(1. 2. 3. 4. 5. 6. 8. 9. 10. 11. 12)

4. Flying bombs

The country as a whole

Except in London and the South East, discussion remains at the slightly lower level of last week. Although people are confident the raids will have no effect on the course of the war and that they indicate “Jerry is on his last legs”, grave concern about the damage and loss of life continues. This anxiety is stimulated by evacuees' and travelers' tales and by Mr. Churchill's latest revelations - which came as a shock to many. Sympathy and admiration for people in target areas continue.

Counter-measures : Uneasiness because we have not found a complete answer to the bombs has increased (Eight Regions). People think bombing the bases is ineffective, and increased number believe “the only way” is to capture the bases (Seven Regions).

However, there is some appreciation of the number brought down, and a few think everything possible is being done.

Information about the raids : People still ask for more facts and figures, which it is felt would counteract rumours and make people elsewhere realise what those in danger areas are going through; people still feel the Government is playing the raids down.

Rumours continue, though they are again said to have decreased in number.

Future expectations : Speculation and some apprehension, at the possibility of rocket bombs or larger flying bombs, continue, being partly stimulated by Mr. Churchill's remarks on the subject (August 2).

Reprisals are again asked for. The demand is considerably more widespread than last week; suggested methods are unchanged.

Civil Defence and repair workers for London : Little comment. Some Londoners think the imported repair workers “poor”. In the Northern Region, people criticise the lack of cooperation in this matter between different Ministries. Miners who volunteered, as instructed by the Ministry of Home Security, found that subsequent instructions issued by the Ministry of Fuel and Power said that no men must be released from the pits. Criticism and strong feeling have resulted.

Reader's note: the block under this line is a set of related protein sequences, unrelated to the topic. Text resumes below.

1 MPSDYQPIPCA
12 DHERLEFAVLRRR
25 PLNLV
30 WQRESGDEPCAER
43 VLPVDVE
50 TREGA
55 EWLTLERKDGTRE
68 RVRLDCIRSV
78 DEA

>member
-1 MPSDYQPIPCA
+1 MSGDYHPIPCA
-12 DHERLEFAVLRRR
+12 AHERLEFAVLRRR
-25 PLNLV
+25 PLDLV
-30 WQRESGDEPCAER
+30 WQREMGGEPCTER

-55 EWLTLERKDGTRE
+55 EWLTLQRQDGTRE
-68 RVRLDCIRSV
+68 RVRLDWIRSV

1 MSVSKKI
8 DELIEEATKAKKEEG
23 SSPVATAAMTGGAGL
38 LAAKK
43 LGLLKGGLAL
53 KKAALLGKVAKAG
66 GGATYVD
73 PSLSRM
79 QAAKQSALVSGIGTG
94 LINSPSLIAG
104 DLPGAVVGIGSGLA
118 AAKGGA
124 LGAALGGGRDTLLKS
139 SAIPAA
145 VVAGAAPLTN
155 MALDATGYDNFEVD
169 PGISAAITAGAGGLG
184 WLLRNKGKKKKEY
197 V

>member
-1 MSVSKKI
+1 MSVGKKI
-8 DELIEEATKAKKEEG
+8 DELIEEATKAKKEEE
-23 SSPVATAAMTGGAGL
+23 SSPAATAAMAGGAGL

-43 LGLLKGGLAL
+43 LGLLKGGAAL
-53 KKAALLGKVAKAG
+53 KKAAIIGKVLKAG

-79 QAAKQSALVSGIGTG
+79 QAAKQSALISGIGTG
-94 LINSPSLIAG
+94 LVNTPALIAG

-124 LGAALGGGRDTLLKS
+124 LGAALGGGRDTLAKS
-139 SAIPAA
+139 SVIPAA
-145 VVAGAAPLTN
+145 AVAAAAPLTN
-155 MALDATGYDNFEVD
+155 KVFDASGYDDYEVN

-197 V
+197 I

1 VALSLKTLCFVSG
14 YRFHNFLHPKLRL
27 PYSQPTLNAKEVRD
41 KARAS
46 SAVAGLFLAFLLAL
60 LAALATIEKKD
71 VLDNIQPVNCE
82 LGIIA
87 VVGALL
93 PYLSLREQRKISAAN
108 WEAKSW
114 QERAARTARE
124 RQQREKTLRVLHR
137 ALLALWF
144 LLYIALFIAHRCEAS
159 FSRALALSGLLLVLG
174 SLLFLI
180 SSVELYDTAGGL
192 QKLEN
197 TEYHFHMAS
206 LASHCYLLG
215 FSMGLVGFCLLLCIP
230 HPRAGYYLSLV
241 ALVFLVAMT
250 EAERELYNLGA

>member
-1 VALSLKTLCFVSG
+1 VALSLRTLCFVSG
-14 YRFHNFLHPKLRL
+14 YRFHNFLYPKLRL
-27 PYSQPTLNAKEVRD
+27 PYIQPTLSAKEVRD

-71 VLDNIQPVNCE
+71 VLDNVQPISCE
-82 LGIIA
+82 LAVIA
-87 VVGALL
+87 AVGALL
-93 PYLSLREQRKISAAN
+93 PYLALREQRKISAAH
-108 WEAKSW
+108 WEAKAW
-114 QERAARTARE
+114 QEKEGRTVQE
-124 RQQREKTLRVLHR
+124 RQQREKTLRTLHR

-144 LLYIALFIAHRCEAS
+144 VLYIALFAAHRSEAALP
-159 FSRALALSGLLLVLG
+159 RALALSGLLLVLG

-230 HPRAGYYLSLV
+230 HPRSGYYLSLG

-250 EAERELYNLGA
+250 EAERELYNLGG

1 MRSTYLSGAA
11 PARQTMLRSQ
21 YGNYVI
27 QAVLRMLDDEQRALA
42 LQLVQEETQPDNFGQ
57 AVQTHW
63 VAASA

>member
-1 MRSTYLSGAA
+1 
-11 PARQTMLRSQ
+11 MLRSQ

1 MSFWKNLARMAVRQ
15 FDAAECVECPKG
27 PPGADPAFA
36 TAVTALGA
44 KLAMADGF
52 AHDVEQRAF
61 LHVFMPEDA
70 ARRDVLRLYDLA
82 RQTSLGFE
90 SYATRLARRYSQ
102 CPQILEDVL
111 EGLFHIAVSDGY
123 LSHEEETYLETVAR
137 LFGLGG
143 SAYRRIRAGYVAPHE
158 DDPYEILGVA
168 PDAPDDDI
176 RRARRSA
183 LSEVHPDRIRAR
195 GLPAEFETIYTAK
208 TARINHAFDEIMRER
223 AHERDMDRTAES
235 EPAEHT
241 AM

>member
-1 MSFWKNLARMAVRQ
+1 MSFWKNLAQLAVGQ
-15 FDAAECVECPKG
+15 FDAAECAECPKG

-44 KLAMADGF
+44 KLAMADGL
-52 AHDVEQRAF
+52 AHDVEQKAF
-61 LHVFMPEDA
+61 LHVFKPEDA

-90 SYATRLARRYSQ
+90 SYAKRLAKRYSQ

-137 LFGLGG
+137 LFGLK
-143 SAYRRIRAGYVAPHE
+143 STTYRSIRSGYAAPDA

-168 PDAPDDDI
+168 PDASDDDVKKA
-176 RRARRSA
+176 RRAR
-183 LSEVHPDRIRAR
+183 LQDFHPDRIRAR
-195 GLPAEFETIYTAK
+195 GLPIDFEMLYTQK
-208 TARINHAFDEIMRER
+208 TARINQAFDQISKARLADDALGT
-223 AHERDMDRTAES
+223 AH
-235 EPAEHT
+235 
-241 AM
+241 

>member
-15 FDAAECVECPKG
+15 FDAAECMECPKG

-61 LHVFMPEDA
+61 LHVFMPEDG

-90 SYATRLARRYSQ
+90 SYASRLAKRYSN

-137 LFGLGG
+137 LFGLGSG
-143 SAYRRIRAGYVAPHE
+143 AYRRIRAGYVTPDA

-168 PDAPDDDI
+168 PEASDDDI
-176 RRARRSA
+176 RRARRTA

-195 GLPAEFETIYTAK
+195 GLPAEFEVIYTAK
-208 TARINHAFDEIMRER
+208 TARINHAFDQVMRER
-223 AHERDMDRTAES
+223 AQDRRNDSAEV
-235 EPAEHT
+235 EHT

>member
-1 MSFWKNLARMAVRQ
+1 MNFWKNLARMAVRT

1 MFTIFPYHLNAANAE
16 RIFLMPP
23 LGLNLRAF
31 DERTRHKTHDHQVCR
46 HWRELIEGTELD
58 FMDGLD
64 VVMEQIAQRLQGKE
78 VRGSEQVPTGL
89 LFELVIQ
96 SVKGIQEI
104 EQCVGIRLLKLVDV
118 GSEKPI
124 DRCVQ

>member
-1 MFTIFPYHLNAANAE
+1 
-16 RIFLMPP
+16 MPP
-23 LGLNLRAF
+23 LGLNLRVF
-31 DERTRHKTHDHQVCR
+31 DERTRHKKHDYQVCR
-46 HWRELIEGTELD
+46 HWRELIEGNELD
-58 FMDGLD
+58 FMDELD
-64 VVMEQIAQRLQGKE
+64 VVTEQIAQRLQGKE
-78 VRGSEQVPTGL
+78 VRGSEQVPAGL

Reactions in target areas

A. LONDON : This week there are rather more reports of nervousness and low spirits than of people taking the raids “as a matter of course”. People again think work is being affected by non-attendance, and the difficulty of concentrating during alerts.

Evacuation : People think all who can go, should do so, though they are critical of anyone who runs away from a job or goes purely for a holiday.

Criticism is of:

  1. The Government, because of:

    1. the non-provision of camps,

    2. old and infirm people not being included in the scheme.

  2. The reception areas, for:

    1. the “poor” facilities offered,

    2. people in big houses not pulling their weight,

    3. the high prices charged to private evacuees.

Some evacuees are said to be returning because “they are not wanted”; other people say they would go if they knew to whom they were going. (The North Western Region report speaks of families returning as soon as they found they were not at the seaside.)

Attitude to Government : Criticism is on the usual lines. Some think the official statements about percentages of flying bombs brought down are “humbug”.

Post-raid services : People think repairs are insufficient and that local authorities show insufficient initiative.

Civil Defence workers are again highly praised; sightseers and looters are deplored.

Shelters : People are now very “shelter-minded”; though some still complain that there are not enough shelters, and that public shelters are not open during the daytime for night workers to sleep in. Mothers praise school shelters.

Defences : Opinion divided between appreciation of what is done, and a desire that more should be done.

Aircraft flying about during alerts are disliked.

. . . . . . . . . . .